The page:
ShotSpotter directs Chicago cops to quadruple shooting, charges filed

CHICAGO — A mass shooting outside a South Side grocery store on Monday left two bystanders dead, but the intended victim and the man who allegedly shot him both survived, prosecutors said Thursday.

And CWBChicago has learned the shooting provides a good example of how the city’s ShotSpotter gunfire detection system helps get first responders to shooting scenes quickly. We’ll share Chicago police radio activity with you in a minute so you can hear it yourself.

Prosecutors said video footage showed a group of men hanging out in front of the 71st Candy Warehouse, 7125 South State, on Monday evening. Trivell Pruitt, 53, and a 30-year-old man spoke on and off as others were “milling around on the sidewalk,” a proffer provided by the Cook County state’s attorney’s office said.

After about 20 minutes, Pruitt walked off-camera, then returned about five minutes later, around 5:41 p.m. The 30-year-old man he had been speaking with walked directly toward Pruitt, who pulled out a gun and started shooting directly at the other man, according to the proffer.

Simon Brown, a 59-year-old man who had been sitting on a fire hydrant the entire time, was struck in the head by one of the bullets Pruitt intended for the other man, prosecutors said. Brown slumped off the hydrant and later died.

Trivell Pruitt in 2019 (Chicago Police Department, Google)

The intended target suffered gunshot wounds to his knee and wrist. He survived but was initially listed in critical condition.

Upon hearing the gunfire, a man seated inside a nearby parked car pulled out a gun and fired shots at Pruitt, prosecutors said. A bullet he fired missed Pruitt and struck a 47-year-old man who was standing nearby, prosecutors said. He also died.

The other gunman got out of the parked car and fired more shots at Pruitt as Pruitt ran from the scene, officials said.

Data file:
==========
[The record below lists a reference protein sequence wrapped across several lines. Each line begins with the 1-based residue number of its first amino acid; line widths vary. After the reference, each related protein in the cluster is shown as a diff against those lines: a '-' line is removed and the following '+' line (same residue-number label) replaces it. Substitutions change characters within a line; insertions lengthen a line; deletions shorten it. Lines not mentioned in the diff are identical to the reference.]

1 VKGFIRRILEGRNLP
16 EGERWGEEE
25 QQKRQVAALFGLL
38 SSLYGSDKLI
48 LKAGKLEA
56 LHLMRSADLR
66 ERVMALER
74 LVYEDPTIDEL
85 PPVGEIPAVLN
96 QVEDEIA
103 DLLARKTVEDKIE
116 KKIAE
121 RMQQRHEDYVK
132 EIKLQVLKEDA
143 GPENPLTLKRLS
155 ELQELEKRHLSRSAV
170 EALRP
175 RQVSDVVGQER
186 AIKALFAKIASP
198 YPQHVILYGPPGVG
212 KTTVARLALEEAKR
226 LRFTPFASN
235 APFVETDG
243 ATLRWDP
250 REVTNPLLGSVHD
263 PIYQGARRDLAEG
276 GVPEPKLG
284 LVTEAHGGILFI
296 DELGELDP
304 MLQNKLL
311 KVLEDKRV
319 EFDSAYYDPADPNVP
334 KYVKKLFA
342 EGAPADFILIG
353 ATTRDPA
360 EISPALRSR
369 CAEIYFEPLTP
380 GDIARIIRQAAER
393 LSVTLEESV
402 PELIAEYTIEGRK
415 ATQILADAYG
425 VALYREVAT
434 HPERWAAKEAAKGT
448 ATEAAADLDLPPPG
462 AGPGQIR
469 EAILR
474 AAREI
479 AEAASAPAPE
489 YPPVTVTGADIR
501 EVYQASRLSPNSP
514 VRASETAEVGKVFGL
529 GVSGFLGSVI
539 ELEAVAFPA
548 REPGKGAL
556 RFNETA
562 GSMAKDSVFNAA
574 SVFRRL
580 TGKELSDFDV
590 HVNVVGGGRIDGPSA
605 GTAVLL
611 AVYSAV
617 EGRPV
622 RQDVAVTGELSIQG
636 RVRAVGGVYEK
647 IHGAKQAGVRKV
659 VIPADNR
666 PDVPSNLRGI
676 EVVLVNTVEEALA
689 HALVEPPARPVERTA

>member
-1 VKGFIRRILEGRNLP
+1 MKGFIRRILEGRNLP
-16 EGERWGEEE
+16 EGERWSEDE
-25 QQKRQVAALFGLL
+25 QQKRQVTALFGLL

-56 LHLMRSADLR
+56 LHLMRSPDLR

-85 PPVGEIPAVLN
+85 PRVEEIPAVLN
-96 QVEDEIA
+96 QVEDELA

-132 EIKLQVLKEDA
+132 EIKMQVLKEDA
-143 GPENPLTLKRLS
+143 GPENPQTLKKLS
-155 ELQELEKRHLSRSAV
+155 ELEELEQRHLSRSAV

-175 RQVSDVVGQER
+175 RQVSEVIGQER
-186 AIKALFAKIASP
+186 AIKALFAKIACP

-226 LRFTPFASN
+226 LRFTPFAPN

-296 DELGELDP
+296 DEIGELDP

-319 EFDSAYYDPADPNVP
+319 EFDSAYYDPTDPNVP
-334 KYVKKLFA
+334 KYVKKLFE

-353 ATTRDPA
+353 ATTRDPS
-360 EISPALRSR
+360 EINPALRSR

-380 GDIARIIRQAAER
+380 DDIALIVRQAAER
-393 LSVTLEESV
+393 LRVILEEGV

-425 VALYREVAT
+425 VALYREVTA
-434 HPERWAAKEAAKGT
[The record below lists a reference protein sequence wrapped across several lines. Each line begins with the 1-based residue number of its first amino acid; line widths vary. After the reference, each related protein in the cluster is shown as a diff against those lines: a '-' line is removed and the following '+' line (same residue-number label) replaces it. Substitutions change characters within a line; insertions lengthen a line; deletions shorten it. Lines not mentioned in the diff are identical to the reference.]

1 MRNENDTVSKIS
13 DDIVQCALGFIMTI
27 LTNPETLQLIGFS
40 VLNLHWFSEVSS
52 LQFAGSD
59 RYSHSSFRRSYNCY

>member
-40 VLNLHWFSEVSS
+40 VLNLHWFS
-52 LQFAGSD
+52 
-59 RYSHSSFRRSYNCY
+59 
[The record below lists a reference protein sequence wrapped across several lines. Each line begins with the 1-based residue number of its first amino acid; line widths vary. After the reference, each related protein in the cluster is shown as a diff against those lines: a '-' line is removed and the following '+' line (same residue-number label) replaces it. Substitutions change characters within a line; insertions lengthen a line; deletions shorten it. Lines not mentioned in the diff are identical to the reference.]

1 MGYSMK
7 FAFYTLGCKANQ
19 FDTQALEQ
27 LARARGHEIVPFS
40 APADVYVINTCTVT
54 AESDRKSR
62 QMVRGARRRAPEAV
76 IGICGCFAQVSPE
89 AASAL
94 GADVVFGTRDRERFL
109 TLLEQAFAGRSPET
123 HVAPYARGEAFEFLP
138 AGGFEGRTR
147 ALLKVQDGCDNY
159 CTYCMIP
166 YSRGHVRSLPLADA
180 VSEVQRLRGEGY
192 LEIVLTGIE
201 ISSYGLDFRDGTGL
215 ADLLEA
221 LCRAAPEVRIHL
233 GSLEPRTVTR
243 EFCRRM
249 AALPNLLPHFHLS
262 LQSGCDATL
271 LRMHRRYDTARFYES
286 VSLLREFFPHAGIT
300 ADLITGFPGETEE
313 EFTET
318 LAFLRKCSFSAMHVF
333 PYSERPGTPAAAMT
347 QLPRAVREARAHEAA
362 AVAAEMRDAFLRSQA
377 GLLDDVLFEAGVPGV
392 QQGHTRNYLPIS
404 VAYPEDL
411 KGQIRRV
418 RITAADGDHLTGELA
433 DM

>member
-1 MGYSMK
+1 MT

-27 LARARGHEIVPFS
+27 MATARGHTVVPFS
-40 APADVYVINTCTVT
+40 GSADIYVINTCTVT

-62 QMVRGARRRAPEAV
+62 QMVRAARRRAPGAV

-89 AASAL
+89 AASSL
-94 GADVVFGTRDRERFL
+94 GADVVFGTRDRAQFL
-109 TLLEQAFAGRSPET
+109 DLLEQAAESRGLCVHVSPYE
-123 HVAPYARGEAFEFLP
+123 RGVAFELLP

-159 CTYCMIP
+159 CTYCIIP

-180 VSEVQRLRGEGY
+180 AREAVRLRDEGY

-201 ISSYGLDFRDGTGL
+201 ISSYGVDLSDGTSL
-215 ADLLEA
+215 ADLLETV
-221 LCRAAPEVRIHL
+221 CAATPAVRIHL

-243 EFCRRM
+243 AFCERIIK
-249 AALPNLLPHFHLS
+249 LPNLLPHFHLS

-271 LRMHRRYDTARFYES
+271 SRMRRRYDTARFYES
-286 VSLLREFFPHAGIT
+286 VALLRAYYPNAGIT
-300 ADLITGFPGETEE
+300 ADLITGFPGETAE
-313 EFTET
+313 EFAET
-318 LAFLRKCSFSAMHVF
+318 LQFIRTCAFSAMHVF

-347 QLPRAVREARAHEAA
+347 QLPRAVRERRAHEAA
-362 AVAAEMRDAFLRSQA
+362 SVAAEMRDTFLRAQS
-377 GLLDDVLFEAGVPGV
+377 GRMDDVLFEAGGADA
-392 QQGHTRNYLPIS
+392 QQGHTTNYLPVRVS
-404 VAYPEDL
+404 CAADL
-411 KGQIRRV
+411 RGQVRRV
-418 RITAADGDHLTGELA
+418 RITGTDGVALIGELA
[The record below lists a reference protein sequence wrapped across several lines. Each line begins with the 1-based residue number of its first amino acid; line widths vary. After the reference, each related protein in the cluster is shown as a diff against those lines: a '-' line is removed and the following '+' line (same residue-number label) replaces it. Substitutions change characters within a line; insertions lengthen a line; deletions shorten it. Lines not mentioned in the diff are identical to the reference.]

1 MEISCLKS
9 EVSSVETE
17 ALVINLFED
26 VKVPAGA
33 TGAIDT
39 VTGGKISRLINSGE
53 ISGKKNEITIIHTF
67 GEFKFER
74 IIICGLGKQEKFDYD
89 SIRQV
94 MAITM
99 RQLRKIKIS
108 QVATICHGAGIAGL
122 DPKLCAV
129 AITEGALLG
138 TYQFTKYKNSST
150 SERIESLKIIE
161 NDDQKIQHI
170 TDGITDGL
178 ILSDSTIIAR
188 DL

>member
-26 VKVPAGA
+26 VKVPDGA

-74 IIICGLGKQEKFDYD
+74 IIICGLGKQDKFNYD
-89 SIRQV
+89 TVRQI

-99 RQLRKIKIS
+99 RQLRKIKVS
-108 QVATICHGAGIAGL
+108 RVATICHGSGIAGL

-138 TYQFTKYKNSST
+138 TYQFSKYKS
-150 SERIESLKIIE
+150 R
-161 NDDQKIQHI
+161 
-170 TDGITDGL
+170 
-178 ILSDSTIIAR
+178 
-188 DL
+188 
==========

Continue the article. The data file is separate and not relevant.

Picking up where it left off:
Chicago police officers found Pruitt collapsed on the floor of a Subway restaurant in the 7100 block of South Wabash. He had several gunshot wounds and, according to prosecutors, a loaded handgun in his pocket.

That gun ejected 22 shell casings that investigators found at the shooting scene, the proffer said.

Pruitt admitted that he shot the 30-year-old man, but he claimed that the other man shot at him first, according to prosecutors. But, the proffer said, his self-defense claim is “contradicted by the surveillance video.”

Judge Charles Beach detained Pruitt on charges of first-degree murder and attempted first-degree murder.

ShotSpotter alert

Chicago police radio traffic from the night of the shooting shows that ShotSpotter technology allowed CPD to pinpoint the exact address of the gunfire quickly. In fact, the audio shows that, because ShotSpotter provided the shooting address, officers arrived at the scene about the same time dispatchers received the first 911 call about the crime.

At about 5:41 p.m., a police officer posted near 65th and State streets got on the radio to announce that he had just heard “loud reports” in the area. About 45 seconds later, the same officer has an update: Their ShotSpotter app pinged the gunfire to 7113 South State, almost a mile away. 

Moments later, the police district’s intelligence center confirms the ShotSpotter address. Pulling up a camera feed, they confirm that someone may be shot because they see someone holding another person up at the scene.

At that point, the 911 calls started to come in.

Here’s how it sounded.

Source: Broadcastify

The medical examiner’s office lists 7119 South State and 7125 South State as the addresses where the two victims died.

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CWBChicago was created in 2013 by five residents of Wrigleyville and Boystown who had grown disheartened with inaccurate information that was being provided at local Community Policing (CAPS) meetings. Our coverage area has expanded since then to cover Lincoln Park, River North, The Loop, Uptown, and other North Side Areas. But our mission remains unchanged: To provide original public safety reporting with better context and greater detail than mainstream media outlets. Our editorial email address is